reading/watching Wednesday

Aug 28, 2019 13:00

I've been procrastinating HARD on an exchange fic that's due soon, and I've been dealing by reading a lot of things and watching a lot of TV.

Widows (2018). This was the most tense and intense heist movie I have ever seen. Even calling it a heist movie is kind unfair; it's mostly a drama about some women in Chicago making the best of what life has handed them, set against a backdrop of violence and general political corruption. It was great to see Michelle Rodriguez in something again. Elizabeth Debicki was absolutely fantastic. It was neat to see Cynthia Erivo again, although her role was pretty small and she was the least developed of the troupe. Overall I think I liked it? After all the tension, the ending felt a little anti-climactic. I did enjoy that after all the back-and-forth between the two alderman candidates, the election was decided off-screen. It kind of reaffirmed that this was not their story, even though they took up some space in it now and again.

Scream (1996). This was so much more meta and so much less bloody than I was expecting. There's still some blood and gruesome death, but I was basically expecting the whole movie to be what we got in the first ten minutes, and it really wasn't. By aggressively ignoring all horror for the first 25 years or so of my life, I also was completely unspoiled for the plot. I enjoyed Neve Campbell a lot, and it was fun to see Skeet Ulrich in another of his teen heartthrob roles, since I encountered him in Riverdale first. And hi there, Henry Winkler! I feel like Principal Flutie in Buffy had to be at least partly inspired by Principal Himbry in this.

The Girl in the Well (2014) by Rin Chupeco. YA dark fantasy about a 300-year-old Japanese avenging spirit who gets interested in a modern boy's curse, from the perspective of the spirit. If you like semi-friendly ghosts who still have an edge to them, this is for you. I'm interested to read the sequel.

A House Possessed (1961) by Charity Blackstock. The owner of a Scottish inn decides an exorcism is necessary to rid the house of its ghosts, and this has repercussions for a disparate group of travelers staying there. I nabbed this from the Gothic romance shelf at a local used bookstore I just discovered. I'm a sucker for stories about groups of strangers thrown together, and I really enjoy following the different threads of their backstories and how they intertwine in the present. (No surprise that I also love murder mysteries set at English house parties.) So I enjoyed this a lot on that level, it also reminded me a lot of all those genteel murder mysteries from this era that I read in my teens - lots of Agatha Christie and Patricia Wentworth, in particular.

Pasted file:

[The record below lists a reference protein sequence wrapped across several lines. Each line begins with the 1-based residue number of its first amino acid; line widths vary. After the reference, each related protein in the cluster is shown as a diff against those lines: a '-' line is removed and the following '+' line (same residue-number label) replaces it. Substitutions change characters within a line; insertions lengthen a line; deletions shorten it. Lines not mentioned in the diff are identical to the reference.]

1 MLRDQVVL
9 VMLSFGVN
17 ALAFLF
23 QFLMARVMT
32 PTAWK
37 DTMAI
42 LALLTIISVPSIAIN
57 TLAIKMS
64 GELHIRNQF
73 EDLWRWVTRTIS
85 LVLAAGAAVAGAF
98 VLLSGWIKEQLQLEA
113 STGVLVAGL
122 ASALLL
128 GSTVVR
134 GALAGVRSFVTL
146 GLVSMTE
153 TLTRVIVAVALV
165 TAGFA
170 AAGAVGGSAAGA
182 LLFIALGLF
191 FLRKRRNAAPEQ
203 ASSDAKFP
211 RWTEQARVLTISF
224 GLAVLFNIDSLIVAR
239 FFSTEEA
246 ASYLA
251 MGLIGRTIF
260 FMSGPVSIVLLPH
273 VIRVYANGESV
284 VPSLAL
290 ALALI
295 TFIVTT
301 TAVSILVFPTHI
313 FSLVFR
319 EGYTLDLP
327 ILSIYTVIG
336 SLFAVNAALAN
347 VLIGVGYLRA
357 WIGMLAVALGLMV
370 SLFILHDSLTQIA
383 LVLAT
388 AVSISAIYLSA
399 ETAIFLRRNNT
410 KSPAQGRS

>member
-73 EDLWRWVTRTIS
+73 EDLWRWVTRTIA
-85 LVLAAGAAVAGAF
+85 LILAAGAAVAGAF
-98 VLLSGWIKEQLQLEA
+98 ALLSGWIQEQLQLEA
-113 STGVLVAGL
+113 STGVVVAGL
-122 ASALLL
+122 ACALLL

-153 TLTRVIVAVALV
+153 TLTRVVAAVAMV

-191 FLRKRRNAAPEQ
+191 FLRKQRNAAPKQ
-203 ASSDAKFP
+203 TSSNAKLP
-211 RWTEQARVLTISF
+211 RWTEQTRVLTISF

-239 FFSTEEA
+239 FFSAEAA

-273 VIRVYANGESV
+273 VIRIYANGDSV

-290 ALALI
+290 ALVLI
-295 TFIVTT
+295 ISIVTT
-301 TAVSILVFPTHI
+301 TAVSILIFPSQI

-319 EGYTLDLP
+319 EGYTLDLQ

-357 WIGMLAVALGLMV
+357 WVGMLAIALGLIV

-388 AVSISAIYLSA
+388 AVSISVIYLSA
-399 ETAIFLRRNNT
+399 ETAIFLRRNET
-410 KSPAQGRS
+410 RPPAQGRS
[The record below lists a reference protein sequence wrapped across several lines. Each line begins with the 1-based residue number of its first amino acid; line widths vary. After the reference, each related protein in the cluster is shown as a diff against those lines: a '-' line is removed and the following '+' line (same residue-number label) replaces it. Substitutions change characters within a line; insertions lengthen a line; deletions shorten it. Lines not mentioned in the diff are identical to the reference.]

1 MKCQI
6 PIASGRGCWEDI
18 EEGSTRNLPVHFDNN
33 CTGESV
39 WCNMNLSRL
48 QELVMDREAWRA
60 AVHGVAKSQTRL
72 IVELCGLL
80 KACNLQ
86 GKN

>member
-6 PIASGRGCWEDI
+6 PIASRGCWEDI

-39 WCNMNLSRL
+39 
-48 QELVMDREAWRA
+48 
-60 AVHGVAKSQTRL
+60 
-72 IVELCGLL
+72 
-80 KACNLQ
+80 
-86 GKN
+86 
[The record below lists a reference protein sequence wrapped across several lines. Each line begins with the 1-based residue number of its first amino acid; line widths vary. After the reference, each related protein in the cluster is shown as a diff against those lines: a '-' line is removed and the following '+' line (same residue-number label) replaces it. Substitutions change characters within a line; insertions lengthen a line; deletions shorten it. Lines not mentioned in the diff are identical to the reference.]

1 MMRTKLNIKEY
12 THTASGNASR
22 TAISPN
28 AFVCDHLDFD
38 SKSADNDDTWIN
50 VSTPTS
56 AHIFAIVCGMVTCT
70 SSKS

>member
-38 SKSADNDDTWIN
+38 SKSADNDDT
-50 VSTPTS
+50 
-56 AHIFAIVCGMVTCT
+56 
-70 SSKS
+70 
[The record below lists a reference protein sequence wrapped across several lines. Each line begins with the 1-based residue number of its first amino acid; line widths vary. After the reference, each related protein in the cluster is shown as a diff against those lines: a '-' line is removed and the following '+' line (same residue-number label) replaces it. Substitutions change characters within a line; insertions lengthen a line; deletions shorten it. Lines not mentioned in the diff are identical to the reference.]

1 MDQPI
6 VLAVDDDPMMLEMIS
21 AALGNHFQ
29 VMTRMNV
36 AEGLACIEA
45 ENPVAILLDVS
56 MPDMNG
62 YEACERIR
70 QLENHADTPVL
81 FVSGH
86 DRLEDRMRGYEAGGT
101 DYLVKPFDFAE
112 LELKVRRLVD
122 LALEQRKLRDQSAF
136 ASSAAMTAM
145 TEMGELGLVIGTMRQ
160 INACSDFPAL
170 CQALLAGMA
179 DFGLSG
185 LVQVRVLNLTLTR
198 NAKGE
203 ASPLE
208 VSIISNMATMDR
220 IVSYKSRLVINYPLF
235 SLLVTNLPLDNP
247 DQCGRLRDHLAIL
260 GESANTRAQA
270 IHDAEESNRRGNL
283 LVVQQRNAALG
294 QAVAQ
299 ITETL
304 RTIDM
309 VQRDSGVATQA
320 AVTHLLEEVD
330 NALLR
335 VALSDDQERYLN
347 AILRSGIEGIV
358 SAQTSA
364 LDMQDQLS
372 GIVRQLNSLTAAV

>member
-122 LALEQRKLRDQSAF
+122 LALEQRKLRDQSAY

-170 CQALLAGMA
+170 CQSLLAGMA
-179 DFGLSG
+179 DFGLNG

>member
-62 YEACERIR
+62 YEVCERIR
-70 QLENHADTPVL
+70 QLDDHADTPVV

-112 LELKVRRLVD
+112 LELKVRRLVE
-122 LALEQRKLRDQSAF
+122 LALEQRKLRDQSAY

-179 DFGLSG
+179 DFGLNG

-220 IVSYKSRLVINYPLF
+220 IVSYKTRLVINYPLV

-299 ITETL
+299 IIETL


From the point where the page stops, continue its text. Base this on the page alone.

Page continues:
I was disappointed that there were in fact no ghosts, and there was a purely non-supernatural explanation for the events. It made all the heightened tension surrounding the exorcism, especially on the day of, seem kind of by authorial fiat, since most of the guests didn't care at all about the exorcism.

I did like how the romance plot between former broken-hearted ingenue Barbara Haynes and her one-time romance Dick Ingrahm played out - they reconnected and apologized, they had a kiss, they each independently rediscovered themselves over the course of the novel, and they ended with the hope of maybe seeing each other again in London at some undetermined point in the future. It was a great example of a relationship progressing without having to end it with an "I love you" or tie up the happy ending with a bow, which I was rather afraid it was going to do.

I also appreciated how the big cathartic climax hinged partly on people being kind to one another and coming to understand one another better, even if only for a little while.

For my next attempt at Gothic romance I think I want to aim a little more squarely at the center of the genre - spooky old house, sinister relations, etc. This was kind of just a mystery, and I feel like it might've been mis-shelved.

Crossposted from Dreamwidth. Comments welcome over there. (
DW replies)

topic: movies, topic: books

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